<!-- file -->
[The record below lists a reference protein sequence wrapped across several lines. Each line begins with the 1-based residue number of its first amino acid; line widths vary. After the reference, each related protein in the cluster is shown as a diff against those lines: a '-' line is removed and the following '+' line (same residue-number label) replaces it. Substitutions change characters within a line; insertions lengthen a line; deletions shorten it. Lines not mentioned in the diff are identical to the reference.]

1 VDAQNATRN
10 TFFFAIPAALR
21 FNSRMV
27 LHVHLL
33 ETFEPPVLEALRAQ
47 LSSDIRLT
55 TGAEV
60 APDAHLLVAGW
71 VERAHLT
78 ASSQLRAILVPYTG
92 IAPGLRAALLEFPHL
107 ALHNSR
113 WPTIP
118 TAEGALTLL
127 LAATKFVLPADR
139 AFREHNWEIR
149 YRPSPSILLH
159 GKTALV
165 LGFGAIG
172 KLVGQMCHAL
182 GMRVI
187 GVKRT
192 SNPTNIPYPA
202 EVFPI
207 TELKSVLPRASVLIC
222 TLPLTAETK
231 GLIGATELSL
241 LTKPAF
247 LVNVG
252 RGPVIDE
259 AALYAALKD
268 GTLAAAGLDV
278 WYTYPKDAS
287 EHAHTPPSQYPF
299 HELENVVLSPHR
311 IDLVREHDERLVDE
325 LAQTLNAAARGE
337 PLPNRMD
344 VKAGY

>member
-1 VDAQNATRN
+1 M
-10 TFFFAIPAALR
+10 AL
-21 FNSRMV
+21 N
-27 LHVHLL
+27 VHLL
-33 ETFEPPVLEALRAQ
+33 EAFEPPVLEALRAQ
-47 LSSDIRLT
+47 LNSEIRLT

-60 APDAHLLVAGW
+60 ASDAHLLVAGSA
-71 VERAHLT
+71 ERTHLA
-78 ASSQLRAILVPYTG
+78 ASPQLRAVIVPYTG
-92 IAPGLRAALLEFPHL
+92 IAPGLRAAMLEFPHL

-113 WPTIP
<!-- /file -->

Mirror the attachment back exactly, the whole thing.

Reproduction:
[The record below lists a reference protein sequence wrapped across several lines. Each line begins with the 1-based residue number of its first amino acid; line widths vary. After the reference, each related protein in the cluster is shown as a diff against those lines: a '-' line is removed and the following '+' line (same residue-number label) replaces it. Substitutions change characters within a line; insertions lengthen a line; deletions shorten it. Lines not mentioned in the diff are identical to the reference.]

1 VDAQNATRN
10 TFFFAIPAALR
21 FNSRMV
27 LHVHLL
33 ETFEPPVLEALRAQ
47 LSSDIRLT
55 TGAEV
60 APDAHLLVAGW
71 VERAHLT
78 ASSQLRAILVPYTG
92 IAPGLRAALLEFPHL
107 ALHNSR
113 WPTIP
118 TAEGALTLL
127 LAATKFVLPADR
139 AFREHNWEIR
149 YRPSPSILLH
159 GKTALV
165 LGFGAIG
172 KLVGQMCHAL
182 GMRVI
187 GVKRT
192 SNPTNIPYPA
202 EVFPI
207 TELKSVLPRASVLIC
222 TLPLTAETK
231 GLIGATELSL
241 LTKPAF
247 LVNVG
252 RGPVIDE
259 AALYAALKD
268 GTLAAAGLDV
278 WYTYPKDAS
287 EHAHTPPSQYPF
299 HELENVVLSPHR
311 IDLVREHDERLVDE
325 LAQTLNAAARGE
337 PLPNRMD
344 VKAGY

>member
-1 VDAQNATRN
+1 M
-10 TFFFAIPAALR
+10 AL
-21 FNSRMV
+21 N
-27 LHVHLL
+27 VHLL
-33 ETFEPPVLEALRAQ
+33 EAFEPPVLEALRAQ
-47 LSSDIRLT
+47 LNSEIRLT

-60 APDAHLLVAGW
+60 ASDAHLLVAGSA
-71 VERAHLT
+71 ERTHLA
-78 ASSQLRAILVPYTG
+78 ASPQLRAVIVPYTG
-92 IAPGLRAALLEFPHL
+92 IAPGLRAAMLEFPHL

-113 WPTIP